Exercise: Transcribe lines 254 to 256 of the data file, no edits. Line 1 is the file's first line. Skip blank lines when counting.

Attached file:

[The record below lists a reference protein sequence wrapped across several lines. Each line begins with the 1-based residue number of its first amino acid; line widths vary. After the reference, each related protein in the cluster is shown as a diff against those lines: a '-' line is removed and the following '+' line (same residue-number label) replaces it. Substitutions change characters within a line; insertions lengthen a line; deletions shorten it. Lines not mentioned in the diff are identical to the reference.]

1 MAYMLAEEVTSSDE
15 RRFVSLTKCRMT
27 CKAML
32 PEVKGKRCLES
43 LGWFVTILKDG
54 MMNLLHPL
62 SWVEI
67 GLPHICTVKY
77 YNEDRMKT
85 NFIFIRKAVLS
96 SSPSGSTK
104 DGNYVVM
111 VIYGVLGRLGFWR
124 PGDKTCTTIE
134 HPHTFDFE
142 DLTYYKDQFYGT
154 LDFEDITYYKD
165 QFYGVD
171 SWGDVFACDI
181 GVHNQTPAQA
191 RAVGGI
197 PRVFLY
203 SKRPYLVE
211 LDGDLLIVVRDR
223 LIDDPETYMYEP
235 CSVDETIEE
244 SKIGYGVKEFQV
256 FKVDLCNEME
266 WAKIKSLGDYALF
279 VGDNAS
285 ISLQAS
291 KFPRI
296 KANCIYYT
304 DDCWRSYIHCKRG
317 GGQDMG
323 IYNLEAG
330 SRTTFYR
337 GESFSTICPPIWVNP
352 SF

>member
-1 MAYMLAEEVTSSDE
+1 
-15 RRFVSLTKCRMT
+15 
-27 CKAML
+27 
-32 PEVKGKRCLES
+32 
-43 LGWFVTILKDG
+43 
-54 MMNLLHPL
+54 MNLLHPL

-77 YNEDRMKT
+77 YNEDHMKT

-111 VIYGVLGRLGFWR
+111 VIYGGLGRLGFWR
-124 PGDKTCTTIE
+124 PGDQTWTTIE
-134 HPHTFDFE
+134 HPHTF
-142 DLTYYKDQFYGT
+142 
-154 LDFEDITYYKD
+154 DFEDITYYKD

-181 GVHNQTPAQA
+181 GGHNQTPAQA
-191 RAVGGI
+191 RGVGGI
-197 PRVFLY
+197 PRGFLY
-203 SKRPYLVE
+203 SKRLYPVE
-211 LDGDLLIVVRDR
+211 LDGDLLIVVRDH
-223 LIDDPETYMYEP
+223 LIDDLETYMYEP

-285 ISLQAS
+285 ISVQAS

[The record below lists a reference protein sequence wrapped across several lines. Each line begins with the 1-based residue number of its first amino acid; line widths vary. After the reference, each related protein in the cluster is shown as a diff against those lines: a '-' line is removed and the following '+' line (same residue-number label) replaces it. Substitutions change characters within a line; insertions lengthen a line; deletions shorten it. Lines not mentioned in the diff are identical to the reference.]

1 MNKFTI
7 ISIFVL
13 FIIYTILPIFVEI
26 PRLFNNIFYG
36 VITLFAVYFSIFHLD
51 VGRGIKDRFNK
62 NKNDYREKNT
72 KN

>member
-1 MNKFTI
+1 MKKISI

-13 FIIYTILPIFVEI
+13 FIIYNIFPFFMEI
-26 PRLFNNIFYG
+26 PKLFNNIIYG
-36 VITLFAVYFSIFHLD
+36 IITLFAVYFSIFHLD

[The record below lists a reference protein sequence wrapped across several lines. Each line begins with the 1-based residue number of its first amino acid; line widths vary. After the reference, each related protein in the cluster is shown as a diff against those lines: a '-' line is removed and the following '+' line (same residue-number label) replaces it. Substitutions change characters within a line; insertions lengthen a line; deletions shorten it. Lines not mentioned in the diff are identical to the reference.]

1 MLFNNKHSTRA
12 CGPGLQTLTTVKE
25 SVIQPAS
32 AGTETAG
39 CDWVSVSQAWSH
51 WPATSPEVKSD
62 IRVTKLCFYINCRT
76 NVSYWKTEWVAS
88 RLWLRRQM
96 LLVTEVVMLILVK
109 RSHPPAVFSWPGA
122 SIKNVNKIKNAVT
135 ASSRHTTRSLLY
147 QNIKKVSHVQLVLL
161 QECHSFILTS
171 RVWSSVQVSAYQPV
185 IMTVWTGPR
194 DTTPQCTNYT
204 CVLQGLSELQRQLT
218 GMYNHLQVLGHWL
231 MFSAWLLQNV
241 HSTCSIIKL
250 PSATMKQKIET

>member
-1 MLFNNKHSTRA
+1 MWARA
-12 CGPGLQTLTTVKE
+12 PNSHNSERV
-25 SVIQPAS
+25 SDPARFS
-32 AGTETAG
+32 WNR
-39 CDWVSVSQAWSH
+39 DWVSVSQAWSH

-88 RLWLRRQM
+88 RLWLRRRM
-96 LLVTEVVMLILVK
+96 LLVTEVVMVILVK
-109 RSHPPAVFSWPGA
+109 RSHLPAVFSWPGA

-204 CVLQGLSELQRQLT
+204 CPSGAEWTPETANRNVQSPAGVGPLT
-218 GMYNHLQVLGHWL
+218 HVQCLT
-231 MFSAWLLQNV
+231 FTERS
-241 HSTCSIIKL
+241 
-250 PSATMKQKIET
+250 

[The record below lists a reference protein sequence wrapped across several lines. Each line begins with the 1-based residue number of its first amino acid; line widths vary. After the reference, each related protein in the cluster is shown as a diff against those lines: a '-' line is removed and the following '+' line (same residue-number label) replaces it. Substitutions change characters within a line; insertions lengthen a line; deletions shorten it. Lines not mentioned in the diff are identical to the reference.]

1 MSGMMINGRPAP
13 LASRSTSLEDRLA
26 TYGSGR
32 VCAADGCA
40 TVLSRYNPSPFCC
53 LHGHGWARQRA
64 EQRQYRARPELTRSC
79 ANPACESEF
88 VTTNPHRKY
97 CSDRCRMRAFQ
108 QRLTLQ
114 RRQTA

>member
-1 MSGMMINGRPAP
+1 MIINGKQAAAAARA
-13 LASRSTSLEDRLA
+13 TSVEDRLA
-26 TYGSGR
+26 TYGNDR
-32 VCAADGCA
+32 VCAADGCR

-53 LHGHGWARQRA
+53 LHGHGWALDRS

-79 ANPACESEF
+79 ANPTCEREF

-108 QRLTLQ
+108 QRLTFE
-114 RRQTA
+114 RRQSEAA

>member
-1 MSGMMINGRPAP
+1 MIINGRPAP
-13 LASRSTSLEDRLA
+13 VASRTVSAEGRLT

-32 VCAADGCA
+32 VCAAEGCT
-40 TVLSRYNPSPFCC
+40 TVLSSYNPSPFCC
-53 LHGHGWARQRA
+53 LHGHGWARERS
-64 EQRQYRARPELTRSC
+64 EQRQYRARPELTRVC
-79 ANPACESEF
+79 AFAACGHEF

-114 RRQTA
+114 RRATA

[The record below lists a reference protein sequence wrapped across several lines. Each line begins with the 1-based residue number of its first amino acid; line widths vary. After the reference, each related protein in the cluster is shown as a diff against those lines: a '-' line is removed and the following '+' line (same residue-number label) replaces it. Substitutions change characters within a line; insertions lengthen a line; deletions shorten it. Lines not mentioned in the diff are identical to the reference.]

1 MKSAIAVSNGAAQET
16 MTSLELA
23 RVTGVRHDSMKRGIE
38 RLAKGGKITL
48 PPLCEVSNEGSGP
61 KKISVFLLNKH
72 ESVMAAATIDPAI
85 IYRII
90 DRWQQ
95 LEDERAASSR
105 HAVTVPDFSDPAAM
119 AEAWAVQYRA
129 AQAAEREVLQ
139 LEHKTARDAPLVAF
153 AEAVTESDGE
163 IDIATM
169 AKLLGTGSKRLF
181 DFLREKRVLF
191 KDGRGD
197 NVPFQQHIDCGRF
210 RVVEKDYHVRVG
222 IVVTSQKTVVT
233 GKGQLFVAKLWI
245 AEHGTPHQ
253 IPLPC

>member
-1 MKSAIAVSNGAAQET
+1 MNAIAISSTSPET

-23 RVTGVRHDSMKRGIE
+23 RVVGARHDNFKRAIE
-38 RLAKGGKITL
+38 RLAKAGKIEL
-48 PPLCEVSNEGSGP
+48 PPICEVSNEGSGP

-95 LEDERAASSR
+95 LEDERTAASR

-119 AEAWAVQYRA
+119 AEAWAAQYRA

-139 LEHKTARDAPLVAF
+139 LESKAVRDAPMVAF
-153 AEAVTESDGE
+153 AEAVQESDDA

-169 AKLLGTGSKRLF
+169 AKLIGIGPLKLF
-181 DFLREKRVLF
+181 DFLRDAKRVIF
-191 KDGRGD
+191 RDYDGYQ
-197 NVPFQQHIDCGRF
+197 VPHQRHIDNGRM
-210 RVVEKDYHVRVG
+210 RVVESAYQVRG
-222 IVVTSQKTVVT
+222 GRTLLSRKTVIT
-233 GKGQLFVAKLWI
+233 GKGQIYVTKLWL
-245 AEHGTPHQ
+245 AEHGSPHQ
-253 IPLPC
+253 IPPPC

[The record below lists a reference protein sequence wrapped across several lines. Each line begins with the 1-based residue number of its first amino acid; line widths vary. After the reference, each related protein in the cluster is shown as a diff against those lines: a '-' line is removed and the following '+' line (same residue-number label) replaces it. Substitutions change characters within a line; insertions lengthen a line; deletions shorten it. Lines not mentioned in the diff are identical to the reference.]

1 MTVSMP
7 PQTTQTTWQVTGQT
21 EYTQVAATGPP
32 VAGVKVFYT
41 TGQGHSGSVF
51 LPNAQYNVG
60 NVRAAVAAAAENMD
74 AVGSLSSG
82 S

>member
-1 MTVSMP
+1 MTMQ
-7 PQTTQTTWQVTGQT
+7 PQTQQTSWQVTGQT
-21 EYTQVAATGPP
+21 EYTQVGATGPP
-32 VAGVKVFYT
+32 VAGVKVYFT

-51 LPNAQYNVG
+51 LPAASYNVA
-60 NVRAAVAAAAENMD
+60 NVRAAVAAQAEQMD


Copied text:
+245 AEHGSPHQ
-253 IPLPC
+253 IPPPC